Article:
Early surgery versus exercise therapy and patient education for traumatic and non-traumatic meniscal tears in young adults - an exploratory analysis from the DREAM-trial

Camma Damsted*, Søren T Skou, Per Hölmich, Martin Lind, Claus Varnum, Hans Peter Jensen, Mogens Strange Hansen, Jonas Bloch Thorlund

*Corresponding author for this work

Research output: Contribution to journalJournal articleResearchpeer-review

Abstract

OBJECTIVE: To compare the effect of early meniscal surgery versus exercise and education with the option of later surgery on pain, function, and quality of life in young patients with a meniscal tear, taking symptom onset into account. DESIGN: Randomized controlled trial. METHODS: In a randomized controlled trial (the "Danish RCT on Exercise versus Arthroscopic Meniscal surgery for young adults" [DREAM] trial), 121 patients aged 18-40 years with a magnetic resonance imaging-verified meniscal tear were randomized to surgery or 12 weeks of supervised exercise and patient education. For this exploratory study, the analyses were stratified by symptom onset (traumatic/nontraumatic). The main outcome was the difference in change after 12 months in the mean score of 4 Knee injury and Osteoarthritis Outcome Score subscales (KOOS4) covering pain, symptoms, function in sport and recreation, and quality of life. RESULTS: Forty-two patients (69%) in the exercise therapy group and 47 (78%) in the surgery group were categorized as having a traumatic tear. We observed no difference in change in the KOOS4 after 12 months between the 2 treatment groups for either traumatic tears (18.8 versus 16.0 in the surgery versus exercise therapy groups; adjusted mean difference, 4.8 [95% confidence interval, -1.7 to 11.2]) or nontraumatic tears (20.6 versus 17.3 in the surgery versus exercise therapy groups; adjusted mean difference, 7.0 [95% confidence interval, -3.7 to 17.7]). CONCLUSION: In patients with traumatic and nontraumatic meniscus tears, early meniscal surgery did not appear superior to exercise and education in improving pain, function, and quality of life after 12 months. Further research is needed to confirm the clinical applicability of these findings. J Orthop Sports Phys Ther 2024;54(5):1-10. Epub 22 February 2024. doi:10.2519/jospt.2024.12245.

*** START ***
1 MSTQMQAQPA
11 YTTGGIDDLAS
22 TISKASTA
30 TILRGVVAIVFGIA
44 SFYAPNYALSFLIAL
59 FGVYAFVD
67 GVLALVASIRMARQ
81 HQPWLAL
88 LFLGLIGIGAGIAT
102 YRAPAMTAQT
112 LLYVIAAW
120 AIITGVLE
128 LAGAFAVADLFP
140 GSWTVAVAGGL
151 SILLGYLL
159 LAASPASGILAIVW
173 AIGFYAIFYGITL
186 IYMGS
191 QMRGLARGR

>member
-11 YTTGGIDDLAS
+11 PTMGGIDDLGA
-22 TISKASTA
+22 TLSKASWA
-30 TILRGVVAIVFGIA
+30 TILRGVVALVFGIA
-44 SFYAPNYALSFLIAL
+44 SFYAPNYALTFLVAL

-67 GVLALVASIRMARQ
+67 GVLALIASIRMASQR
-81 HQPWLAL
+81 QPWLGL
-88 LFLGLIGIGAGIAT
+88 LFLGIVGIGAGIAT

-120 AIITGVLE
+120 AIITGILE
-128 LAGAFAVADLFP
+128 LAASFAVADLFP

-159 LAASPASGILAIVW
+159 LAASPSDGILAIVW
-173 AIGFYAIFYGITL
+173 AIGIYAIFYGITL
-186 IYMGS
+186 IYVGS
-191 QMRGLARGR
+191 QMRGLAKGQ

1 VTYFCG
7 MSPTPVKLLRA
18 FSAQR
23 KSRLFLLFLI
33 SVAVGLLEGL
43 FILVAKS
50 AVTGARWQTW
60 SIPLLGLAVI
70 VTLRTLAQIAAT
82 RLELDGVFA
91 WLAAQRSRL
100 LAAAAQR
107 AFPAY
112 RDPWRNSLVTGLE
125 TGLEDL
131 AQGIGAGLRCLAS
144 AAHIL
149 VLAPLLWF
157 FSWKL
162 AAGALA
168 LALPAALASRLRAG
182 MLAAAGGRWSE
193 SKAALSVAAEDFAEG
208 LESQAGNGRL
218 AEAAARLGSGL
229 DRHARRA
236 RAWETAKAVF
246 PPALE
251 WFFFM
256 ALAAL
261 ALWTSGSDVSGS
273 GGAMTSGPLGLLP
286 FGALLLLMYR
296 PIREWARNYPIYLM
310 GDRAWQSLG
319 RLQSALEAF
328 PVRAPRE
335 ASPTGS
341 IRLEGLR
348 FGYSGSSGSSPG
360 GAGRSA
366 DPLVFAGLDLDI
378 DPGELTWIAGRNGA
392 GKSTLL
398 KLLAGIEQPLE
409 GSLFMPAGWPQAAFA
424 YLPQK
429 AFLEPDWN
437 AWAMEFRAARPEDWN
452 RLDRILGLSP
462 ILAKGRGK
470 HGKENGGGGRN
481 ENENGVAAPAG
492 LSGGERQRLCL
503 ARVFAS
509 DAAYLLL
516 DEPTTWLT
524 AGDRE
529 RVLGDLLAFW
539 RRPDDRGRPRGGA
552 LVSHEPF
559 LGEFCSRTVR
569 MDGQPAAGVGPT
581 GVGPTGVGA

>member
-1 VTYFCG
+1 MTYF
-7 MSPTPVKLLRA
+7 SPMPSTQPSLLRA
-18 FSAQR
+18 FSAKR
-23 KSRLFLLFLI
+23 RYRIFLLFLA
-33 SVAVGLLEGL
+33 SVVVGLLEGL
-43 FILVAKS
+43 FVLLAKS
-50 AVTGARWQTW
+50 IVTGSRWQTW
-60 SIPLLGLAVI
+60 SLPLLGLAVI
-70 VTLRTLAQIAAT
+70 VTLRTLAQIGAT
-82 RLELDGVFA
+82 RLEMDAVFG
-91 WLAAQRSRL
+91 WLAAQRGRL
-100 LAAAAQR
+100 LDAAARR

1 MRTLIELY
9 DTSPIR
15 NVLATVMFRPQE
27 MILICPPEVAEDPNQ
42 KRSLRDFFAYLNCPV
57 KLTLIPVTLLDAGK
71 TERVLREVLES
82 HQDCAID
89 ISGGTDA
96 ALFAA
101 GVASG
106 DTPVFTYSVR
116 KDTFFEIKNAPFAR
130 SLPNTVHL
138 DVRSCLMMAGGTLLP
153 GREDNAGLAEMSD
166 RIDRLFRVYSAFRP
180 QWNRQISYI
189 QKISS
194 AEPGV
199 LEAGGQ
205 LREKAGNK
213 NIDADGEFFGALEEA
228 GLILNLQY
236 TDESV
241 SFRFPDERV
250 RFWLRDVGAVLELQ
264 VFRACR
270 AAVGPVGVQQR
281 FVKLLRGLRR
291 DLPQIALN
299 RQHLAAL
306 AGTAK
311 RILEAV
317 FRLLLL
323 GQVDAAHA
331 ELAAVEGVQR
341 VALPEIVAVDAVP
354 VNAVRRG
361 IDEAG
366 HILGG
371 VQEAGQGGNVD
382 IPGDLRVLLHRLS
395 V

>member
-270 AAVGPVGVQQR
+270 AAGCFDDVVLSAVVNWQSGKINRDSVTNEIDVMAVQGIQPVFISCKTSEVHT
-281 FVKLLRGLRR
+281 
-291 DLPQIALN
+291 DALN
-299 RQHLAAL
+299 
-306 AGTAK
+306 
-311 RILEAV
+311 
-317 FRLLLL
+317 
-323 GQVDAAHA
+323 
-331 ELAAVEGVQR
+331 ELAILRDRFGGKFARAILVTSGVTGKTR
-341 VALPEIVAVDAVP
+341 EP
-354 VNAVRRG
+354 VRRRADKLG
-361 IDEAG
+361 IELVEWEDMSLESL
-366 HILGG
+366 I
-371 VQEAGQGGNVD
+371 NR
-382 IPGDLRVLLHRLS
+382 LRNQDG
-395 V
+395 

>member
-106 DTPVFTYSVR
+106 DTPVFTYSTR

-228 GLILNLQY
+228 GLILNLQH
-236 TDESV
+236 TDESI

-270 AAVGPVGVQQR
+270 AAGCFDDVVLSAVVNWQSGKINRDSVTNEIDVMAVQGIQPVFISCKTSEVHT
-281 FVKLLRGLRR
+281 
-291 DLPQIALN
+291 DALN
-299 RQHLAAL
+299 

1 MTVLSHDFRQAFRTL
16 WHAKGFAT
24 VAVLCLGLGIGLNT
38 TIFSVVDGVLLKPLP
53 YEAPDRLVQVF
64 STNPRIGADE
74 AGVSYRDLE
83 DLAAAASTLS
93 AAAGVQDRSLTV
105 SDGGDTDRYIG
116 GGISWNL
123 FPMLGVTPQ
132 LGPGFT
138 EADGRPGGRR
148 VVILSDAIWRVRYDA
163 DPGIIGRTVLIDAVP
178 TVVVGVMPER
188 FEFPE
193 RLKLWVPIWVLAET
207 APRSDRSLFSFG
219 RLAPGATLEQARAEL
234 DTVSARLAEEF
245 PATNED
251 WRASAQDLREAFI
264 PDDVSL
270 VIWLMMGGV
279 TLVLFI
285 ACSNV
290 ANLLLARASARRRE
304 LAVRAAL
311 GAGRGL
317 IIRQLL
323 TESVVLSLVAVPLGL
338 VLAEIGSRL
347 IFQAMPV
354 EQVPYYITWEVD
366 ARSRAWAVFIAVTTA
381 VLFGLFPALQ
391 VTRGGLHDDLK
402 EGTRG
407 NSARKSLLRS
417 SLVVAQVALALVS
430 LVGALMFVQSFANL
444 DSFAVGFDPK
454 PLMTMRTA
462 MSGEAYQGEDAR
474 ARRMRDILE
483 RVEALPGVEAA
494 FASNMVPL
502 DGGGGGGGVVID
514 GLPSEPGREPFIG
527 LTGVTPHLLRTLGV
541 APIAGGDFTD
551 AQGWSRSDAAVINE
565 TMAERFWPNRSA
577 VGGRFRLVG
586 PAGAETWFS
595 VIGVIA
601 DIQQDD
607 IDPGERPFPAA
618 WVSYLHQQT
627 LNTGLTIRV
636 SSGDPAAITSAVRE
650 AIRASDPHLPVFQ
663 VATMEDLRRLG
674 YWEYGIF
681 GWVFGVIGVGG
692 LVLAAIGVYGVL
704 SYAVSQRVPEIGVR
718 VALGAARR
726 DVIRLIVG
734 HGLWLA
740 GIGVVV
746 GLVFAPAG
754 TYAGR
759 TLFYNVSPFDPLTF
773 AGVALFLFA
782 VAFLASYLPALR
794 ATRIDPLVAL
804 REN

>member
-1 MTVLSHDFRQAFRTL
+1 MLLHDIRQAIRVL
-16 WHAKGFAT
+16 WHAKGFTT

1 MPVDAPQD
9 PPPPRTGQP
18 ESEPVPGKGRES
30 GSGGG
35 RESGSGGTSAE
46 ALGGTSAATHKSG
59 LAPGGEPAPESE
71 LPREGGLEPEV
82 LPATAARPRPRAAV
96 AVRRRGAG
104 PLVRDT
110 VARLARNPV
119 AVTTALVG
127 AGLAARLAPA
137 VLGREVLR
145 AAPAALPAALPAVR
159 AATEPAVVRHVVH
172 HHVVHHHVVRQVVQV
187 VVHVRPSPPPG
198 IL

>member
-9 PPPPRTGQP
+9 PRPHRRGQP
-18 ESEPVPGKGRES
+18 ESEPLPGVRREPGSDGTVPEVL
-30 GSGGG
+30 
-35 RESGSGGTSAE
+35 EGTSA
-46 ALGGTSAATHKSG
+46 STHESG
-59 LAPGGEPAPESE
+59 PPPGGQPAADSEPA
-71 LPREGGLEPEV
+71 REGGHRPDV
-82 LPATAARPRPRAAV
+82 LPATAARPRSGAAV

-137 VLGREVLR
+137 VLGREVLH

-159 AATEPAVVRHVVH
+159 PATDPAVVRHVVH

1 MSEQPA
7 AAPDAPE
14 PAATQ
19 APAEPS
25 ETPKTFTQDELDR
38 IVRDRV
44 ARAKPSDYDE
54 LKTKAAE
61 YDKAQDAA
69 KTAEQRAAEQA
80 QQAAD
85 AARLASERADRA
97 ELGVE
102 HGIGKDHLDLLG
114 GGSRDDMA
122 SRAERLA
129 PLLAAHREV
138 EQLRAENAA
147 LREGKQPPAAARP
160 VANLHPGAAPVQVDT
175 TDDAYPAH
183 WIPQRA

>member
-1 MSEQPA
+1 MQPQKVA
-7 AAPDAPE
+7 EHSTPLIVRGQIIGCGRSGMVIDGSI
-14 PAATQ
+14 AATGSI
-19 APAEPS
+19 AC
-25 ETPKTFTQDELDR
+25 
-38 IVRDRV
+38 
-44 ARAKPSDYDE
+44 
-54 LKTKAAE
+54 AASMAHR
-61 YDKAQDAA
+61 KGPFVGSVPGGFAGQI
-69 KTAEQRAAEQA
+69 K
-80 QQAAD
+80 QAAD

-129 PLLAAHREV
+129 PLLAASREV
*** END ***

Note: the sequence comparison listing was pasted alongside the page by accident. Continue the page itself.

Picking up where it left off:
Original languageEnglish
JournalThe Journal of orthopaedic and sports physical therapy
Volume54
Issue number5
Pages (from-to)340-349
ISSN0190-6011
DOIs
Publication statusPublished - May 2024

Keywords

  • knee
  • meniscal tears
  • symptom onset
  • traumatic
  • treatment
  • Time-to-Treatment
  • Humans
  • Male
  • Tibial Meniscus Injuries/therapy
  • Young Adult
  • Arthroscopy
  • Meniscectomy
  • Adolescent
  • Quality of Life
  • Adult
  • Female
  • Exercise Therapy/methods
  • Patient Education as Topic

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